Work-Related Use of an Electronic Network

Leena Lintilä
Department of Information Studies
University of Tampere

1. Theoretical Issues

The aim of my thesis is to explore the use of an electronic network for information seeking and communication in intellectual work. The study approaches this question from two theoretical point of views. The first and foremost point of view focuses on the users of an electronic network and the ways in which this use supports their work. In addition, this study attempts to map the most important contextual factors which are assumed to influence the utilization of the network. These contextual factors are categorized as system factors, professional and personal factors and institutional factors. System factors stand for the characteristics of the information channel. Professional and personal factors include the basic nature and tasks of a profession and other individual traits, such as seemingly irrational preferences. Institutional factors are in this case limited to the information culture of an organization. The information culture is further divided into practical (technology, equipment), strategical (rules, information policies) and social (different conventions and traditions, personal relationships, status thinking, etc.) parts. (Abels, et al., 1996)

The background philosophy of this research is mainly teleological. Most information seeking is assumed to take place because the user wants to accomplish something. He or she is assumed to act rather rationally in an information environment composed of several possibilities between which to choose. However, the reasons from which choices stem are not always strictly rational or even clear. Many choices involve more than one contextual factor. This is why one of the objectives of this study is to weigh the impact of different factors and their relative importance.

The presuppositions of this research assume a delicate two-way relationship between the context and the use. The study attempts to find out whether the use of an electronic network is different in different contexts, as well as how this use changes the context itself. The former is a typical approach when researching the use of various information sources. For example, it is popular to explore what kind of information seeking is typical of certain professions. (McKinnon & Bruns, 1992) Meanwhile, the latter point is included in the research because of the special nature and relative novelty of network communication. The role which electronic networks play in organizations is still in transition and thus the impact of a network is not necessarily as obvious or as predictable as the effect of older sources and channels. Plausible changes that such a network might cause include a different pacing of work, a new attitude towards organizational communication, the lessened importance of other information channels, and so on.

The second theoretical point of view of this thesis deals with the role of an electronic network in the information culture of an organization. This frame of reference is mainly derived from information management research: an electronic network is seen as an information resource. (McGee & Prusak, 1993.) This can also be considered as a more extensive exploration of institutional factors. However, the importance of an individual is never forgotten. One of the objectives of this study is to uncover the relationship between individual information seeking and corporate information resources. The theoretical challenge of this approach is to look at the strategical aspects of information culture and their real consequences both through the eyes of those who are responsible for creating and maintaining those strategies and those who mainly experience their impact in their everyday work.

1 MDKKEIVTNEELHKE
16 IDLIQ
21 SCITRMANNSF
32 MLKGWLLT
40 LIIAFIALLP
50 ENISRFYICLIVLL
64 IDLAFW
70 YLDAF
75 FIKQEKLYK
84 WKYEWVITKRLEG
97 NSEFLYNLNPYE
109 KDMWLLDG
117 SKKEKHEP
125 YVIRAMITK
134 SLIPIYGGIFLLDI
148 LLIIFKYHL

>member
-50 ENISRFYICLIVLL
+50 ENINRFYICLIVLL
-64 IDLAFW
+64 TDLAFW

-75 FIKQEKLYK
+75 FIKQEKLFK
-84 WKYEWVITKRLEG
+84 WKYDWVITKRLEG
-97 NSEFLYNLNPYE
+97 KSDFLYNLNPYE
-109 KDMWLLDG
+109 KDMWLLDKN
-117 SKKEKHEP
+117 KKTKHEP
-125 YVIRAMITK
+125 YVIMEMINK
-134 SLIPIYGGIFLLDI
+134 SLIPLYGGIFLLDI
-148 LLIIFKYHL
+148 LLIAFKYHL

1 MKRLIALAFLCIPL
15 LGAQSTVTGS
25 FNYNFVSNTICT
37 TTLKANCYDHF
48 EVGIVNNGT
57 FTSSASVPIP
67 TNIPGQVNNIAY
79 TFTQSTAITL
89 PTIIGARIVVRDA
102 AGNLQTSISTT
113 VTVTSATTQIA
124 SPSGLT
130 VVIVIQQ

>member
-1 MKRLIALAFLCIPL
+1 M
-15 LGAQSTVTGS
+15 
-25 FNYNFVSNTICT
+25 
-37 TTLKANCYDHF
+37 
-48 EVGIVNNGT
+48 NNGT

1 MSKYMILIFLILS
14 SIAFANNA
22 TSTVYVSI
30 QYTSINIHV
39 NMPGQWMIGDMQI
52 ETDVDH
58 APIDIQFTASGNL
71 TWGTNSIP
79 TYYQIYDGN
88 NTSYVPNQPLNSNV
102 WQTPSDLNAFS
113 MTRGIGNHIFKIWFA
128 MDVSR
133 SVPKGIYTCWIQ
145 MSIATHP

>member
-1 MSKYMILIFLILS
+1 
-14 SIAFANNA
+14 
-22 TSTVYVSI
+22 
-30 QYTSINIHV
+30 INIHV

The concept "information culture" has been influenced by the research of organizational culture. In this study, information culture stands for systematic and commonly accepted ways to act regards to information in an organization. It is a group of agreements about information and communication, whether these are written or unwritten, conscious or unconscious. Its function is two-fold: first, in the short run, it enables the daily continuity of organizational activies. In the long run, it keeps the organization together by carrying the values of the whole organizational culture, constantly reproducing and upholding it. A common information culture makes regular exchanges between the members of an organization easier and faster. New members are taught to follow the ways of the prevailing culture. The impact of information culture can be seen in elements which are typical of all culture, such as metaphors, humour and play, values, beliefs, rituals, heroes, informal communication networks, myths, stories and authority. While information culture directly influences the actions of individuals, it also forms the frame of reference inside which they interpret their actions regarding information. Thus information culture encompasses both ways to act and think. That is why individuals within one information culture are unlikely to notice its whole impact on their behavior. For example, they might notice outer pressures only when they have to change their information seeking strategy due to them. (Kreps, 1986, 133- 157; Bolman & Deal, 1987, 148-166)